CONVICT NUMBER 3807 | PART V
Life in Kala Pani
By Francis Xavier Neelam
Maulvi Allauddin waited at
Aberdeen jetty for the boat to .
He would go to meet the Senior Medical Officer who wanted to examine him for
his painful double hernia. In spite of the truss he wore he was finding it
difficult to go about his work. Ross Island
“How kind these doctors are!” mused the Maulvi. “They are in such contrast to the other officers, especially the native overseers. They would even take up cudgels with the Chief Commissioner some times.”
The boat, pulled by six convict oarsmen approached the jetty. “Hold water. Ship your oars. Bear off,” the coxswain shouted orders. The boat gently touched the jetty. A convict took the head rope and tied it to the bollard, then made fast the stern rope also.
“Assalam ale kum, Maulvi saab…”, the coxswain greeted. “Alekum assalaam Hemraj”, the Maulvi replied. Everyone in Port Blair knew Hemraj for his daring escapade and recapture. They loved him also for his courteous manners. Hemraj gently helped the Maulvi into the boat. “Oars…oars forward…give way…”,.. The boat glided away towards Ross. A gun boomed in the distance; another replied. Slowly a huge, dark ship emerged from behind
, belching thick
black smoke. Ross
“Another shipload of convicts…” the Maulvi thought. His mind went back to the time of his own arrival in the islands. He came in a paddle-wheel steamer, spending many days in the cage-like dungeons in the hold of the ship. It was the 22nd of January 1860. He remembered the date quite clearly, hardly two years after the founding of the dreaded penal colony of ‘Kala Pani’. He remembered getting into the waiting boat, the muster on
issue of convict clothing, living in the thatched barracks, the heavy work of
cutting and hauling logs. The settlement
was just taking shape. There were
working parties everywhere, with stern-looking supervisors shouting
orders. Boats shuttled between Ross, Ross Island Chatham and .
During the first muster itself the Maulvi was made to fall out and present himself before the Superintendent. “So, you are the famous Maulvi, Syed Alluddin Hyder, of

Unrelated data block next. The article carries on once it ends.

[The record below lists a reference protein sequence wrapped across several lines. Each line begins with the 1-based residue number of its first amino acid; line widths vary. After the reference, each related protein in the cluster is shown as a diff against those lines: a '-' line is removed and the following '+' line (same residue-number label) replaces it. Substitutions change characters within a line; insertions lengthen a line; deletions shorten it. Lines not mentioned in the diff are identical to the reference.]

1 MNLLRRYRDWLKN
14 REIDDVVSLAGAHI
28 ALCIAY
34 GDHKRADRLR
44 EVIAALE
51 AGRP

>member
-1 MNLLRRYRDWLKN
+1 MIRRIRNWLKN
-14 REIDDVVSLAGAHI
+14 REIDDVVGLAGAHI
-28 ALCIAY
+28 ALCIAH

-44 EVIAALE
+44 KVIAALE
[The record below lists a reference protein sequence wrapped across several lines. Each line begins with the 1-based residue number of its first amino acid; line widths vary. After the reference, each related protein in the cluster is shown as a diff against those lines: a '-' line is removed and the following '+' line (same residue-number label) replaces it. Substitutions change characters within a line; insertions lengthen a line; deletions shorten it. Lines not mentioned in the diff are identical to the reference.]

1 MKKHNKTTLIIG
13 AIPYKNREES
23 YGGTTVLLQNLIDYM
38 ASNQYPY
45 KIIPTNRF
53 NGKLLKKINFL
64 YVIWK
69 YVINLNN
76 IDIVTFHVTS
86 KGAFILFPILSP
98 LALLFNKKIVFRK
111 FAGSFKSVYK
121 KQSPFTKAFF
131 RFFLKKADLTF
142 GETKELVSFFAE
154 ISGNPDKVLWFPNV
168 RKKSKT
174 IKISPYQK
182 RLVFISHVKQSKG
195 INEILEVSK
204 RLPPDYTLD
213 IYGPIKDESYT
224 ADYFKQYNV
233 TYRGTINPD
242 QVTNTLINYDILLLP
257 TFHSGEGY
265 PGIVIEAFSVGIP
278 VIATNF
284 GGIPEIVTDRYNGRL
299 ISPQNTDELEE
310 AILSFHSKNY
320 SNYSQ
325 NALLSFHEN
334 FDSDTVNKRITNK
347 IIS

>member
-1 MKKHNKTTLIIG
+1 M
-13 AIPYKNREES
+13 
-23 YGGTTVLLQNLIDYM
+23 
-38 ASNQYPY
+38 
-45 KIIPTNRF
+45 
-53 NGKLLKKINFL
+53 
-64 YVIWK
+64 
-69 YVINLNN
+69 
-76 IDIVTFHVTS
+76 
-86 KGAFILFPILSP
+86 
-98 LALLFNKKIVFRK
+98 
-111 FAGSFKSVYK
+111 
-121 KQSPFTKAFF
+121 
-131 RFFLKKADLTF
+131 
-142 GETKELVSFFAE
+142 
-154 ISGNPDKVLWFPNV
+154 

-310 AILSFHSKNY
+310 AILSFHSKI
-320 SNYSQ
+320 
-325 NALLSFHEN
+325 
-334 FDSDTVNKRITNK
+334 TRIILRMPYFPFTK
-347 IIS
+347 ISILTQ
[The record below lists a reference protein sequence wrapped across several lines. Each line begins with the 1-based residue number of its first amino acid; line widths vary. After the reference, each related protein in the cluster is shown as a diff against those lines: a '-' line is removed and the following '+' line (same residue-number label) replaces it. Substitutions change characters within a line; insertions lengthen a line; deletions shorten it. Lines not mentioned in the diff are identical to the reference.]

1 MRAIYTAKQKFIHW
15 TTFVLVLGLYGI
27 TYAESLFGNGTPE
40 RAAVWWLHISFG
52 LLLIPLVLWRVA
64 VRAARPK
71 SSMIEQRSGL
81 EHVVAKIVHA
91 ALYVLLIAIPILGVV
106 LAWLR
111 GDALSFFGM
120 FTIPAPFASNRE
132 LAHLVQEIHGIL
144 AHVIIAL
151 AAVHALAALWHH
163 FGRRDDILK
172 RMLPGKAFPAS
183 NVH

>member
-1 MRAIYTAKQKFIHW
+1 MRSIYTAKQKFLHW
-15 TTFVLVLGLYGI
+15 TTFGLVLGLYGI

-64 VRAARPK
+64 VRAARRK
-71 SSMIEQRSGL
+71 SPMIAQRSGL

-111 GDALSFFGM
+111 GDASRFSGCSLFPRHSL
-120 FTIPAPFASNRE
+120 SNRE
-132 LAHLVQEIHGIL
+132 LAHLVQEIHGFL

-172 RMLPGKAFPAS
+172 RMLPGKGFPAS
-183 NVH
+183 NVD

the Superintendent asked. His excellent
command over English, Urdu and Farsi, and his gentle and polite nature won him
friends among the British officers. He
never shirked from work and was always ready to volunteer for any task, being
in peak physical condition. However, the
backbreaking work of those early days and the merciless tropical climate took
their toll on his health. It was lifting
those heavy logs that gave him the hernias; rheumatism followed, and the
eyesight is also failing now. Hyderabad
“Oars…”, Hemraj’s shout brought the Maulvi to the present. He thanked him and stepped off the boat on to the jetty. Supporting himself with a stick he started the climb towards the hospital. “How different is Ross now from those days”, he thought. Convicts in white dress and turbans greeted him. Officers in starched white uniforms walked about. Children played, shouting, on the lawns of neatly laid out gardens. A game of tennis was in progress. The spire of the stone-built church could be seen rising against the sky. English memsahibs in colourful, printed frocks and bonnets walked, holding parasols as their ayahs walked behind them with their children. They too greeted the Maulvi affectionately and enquired about his health.
Maulvi Allauddin paused for a while on the steps. From there he could see the cemetery. The tombstones were clearly visible. Some were ornate, with marble plaques. All those who slept there were known to him. He was present at most of the funerals. The most touching was that of baby Lawrence, the child of Lawrence and Jemima Carthy. He lived only 22 hours…’Sweet Babe, he glanced into our world to see a sample of our misery, then turned away his languid eye, to drop a tear or two -- & die…”. The memory brought tears to the eyes of the Maulvi.
A few more steps brought him to the hospital. The huge brick walled structure was impeccably maintained. Uniformed nurses and ward boys moved about in spotless white uniforms. The patients sat on long benches; some were in chains – the ‘dangerous’ ones. There were Andamanese too, properly dressed!
In the early days there were no doctors -- only a couple of ‘apothecaries’. The mortality rate was very high then, from disease, accidents, attacks by aborigines, murders, executions… He gazed at the grave of Apothecary A.S. Xavier. His wife Alison and daughter Gertrude also slept by his side, in a double grave.
The doctors were themselves vulnerable. There were three buried on the other side, in Port Blair cemetery. His thoughts went to Surg. Maj. Joseph Dougall, the late Senior Medical Officer. It was he who devised the truss for his hernias. Maulvi recollected with nostalgia how kind the doctor was to him, and to all convicts. This led to an occasional row with the Superintendents who felt that the convicts were being pampered by the medical officers. Dr. Dougall found a special cure for leprosy from the oil of the gurjan tree that grew in plenty in the forests of the
Andaman Islands. His favourite among the convicts was Rasool
Baksh, a ‘harmless lunatic’. When Gen.
Stewart ordered him to be flogged for speaking disrespectfully Dougall fought
with him to stall the punishment. Unfortunately he fell victim to typhoid and
died at the young age of 44. Life in
Kala Pani would have been much more difficult if not for the kind-hearted
Maulvi Allauddin reached the outpatient department and sat on the bench, waiting for Surg. Maj. Keefer.
(Next: Part VI – Conditional release)